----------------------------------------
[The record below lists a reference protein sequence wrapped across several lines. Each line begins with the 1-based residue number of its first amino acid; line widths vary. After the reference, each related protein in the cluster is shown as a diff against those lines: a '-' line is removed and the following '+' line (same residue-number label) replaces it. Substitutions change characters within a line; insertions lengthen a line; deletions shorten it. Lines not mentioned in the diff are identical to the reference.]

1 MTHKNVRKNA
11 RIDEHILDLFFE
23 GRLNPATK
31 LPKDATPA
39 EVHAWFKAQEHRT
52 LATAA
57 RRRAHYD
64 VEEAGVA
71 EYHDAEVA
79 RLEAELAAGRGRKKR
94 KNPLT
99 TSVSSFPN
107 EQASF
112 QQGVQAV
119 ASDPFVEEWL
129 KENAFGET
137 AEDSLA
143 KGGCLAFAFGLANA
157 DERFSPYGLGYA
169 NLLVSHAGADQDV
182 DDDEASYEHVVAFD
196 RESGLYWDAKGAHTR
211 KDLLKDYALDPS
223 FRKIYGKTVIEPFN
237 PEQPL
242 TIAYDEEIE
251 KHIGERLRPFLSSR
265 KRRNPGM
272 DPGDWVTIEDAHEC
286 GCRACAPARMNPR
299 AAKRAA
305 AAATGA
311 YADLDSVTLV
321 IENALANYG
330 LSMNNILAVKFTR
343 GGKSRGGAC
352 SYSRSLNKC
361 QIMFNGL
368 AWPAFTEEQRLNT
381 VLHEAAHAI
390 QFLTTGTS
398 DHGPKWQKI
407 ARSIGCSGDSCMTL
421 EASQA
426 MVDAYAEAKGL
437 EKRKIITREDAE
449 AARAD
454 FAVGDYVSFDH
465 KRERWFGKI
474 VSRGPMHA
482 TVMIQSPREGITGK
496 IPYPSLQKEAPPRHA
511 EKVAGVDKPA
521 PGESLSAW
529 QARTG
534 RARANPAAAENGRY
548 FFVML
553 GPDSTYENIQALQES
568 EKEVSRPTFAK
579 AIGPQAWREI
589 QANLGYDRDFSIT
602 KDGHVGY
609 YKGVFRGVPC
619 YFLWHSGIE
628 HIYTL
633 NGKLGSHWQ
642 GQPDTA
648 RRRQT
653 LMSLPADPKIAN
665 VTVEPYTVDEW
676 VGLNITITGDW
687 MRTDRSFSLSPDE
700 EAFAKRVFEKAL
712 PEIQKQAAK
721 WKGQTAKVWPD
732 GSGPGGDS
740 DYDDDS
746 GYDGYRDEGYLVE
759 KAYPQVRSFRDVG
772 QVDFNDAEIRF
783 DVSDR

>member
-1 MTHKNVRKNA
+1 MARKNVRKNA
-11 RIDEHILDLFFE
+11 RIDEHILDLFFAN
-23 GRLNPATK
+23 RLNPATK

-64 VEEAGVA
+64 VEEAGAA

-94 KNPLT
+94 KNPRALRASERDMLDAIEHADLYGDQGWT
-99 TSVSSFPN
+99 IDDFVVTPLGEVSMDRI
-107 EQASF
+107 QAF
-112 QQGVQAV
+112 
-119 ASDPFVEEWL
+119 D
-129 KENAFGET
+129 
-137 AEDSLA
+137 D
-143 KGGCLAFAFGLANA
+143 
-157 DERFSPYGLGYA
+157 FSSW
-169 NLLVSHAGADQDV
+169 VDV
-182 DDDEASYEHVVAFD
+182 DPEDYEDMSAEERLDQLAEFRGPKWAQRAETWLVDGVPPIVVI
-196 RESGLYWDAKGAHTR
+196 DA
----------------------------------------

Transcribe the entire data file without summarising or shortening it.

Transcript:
[The record below lists a reference protein sequence wrapped across several lines. Each line begins with the 1-based residue number of its first amino acid; line widths vary. After the reference, each related protein in the cluster is shown as a diff against those lines: a '-' line is removed and the following '+' line (same residue-number label) replaces it. Substitutions change characters within a line; insertions lengthen a line; deletions shorten it. Lines not mentioned in the diff are identical to the reference.]

1 MTHKNVRKNA
11 RIDEHILDLFFE
23 GRLNPATK
31 LPKDATPA
39 EVHAWFKAQEHRT
52 LATAA
57 RRRAHYD
64 VEEAGVA
71 EYHDAEVA
79 RLEAELAAGRGRKKR
94 KNPLT
99 TSVSSFPN
107 EQASF
112 QQGVQAV
119 ASDPFVEEWL
129 KENAFGET
137 AEDSLA
143 KGGCLAFAFGLANA
157 DERFSPYGLGYA
169 NLLVSHAGADQDV
182 DDDEASYEHVVAFD
196 RESGLYWDAKGAHTR
211 KDLLKDYALDPS
223 FRKIYGKTVIEPFN
237 PEQPL
242 TIAYDEEIE
251 KHIGERLRPFLSSR
265 KRRNPGM
272 DPGDWVTIEDAHEC
286 GCRACAPARMNPR
299 AAKRAA
305 AAATGA
311 YADLDSVTLV
321 IENALANYG
330 LSMNNILAVKFTR
343 GGKSRGGAC
352 SYSRSLNKC
361 QIMFNGL
368 AWPAFTEEQRLNT
381 VLHEAAHAI
390 QFLTTGTS
398 DHGPKWQKI
407 ARSIGCSGDSCMTL
421 EASQA
426 MVDAYAEAKGL
437 EKRKIITREDAE
449 AARAD
454 FAVGDYVSFDH
465 KRERWFGKI
474 VSRGPMHA
482 TVMIQSPREGITGK
496 IPYPSLQKEAPPRHA
511 EKVAGVDKPA
521 PGESLSAW
529 QARTG
534 RARANPAAAENGRY
548 FFVML
553 GPDSTYENIQALQES
568 EKEVSRPTFAK
579 AIGPQAWREI
589 QANLGYDRDFSIT
602 KDGHVGY
609 YKGVFRGVPC
619 YFLWHSGIE
628 HIYTL
633 NGKLGSHWQ
642 GQPDTA
648 RRRQT
653 LMSLPADPKIAN
665 VTVEPYTVDEW
676 VGLNITITGDW
687 MRTDRSFSLSPDE
700 EAFAKRVFEKAL
712 PEIQKQAAK
721 WKGQTAKVWPD
732 GSGPGGDS
740 DYDDDS
746 GYDGYRDEGYLVE
759 KAYPQVRSFRDVG
772 QVDFNDAEIRF
783 DVSDR

>member
-1 MTHKNVRKNA
+1 MARKNVRKNA
-11 RIDEHILDLFFE
+11 RIDEHILDLFFAN
-23 GRLNPATK
+23 RLNPATK

-64 VEEAGVA
+64 VEEAGAA

-94 KNPLT
+94 KNPRALRASERDMLDAIEHADLYGDQGWT
-99 TSVSSFPN
+99 IDDFVVTPLGEVSMDRI
-107 EQASF
+107 QAF
-112 QQGVQAV
+112 
-119 ASDPFVEEWL
+119 D
-129 KENAFGET
+129 
-137 AEDSLA
+137 D
-143 KGGCLAFAFGLANA
+143 
-157 DERFSPYGLGYA
+157 FSSW
-169 NLLVSHAGADQDV
+169 VDV
-182 DDDEASYEHVVAFD
+182 DPEDYEDMSAEERLDQLAEFRGPKWAQRAETWLVDGVPPIVVI
-196 RESGLYWDAKGAHTR
+196 DA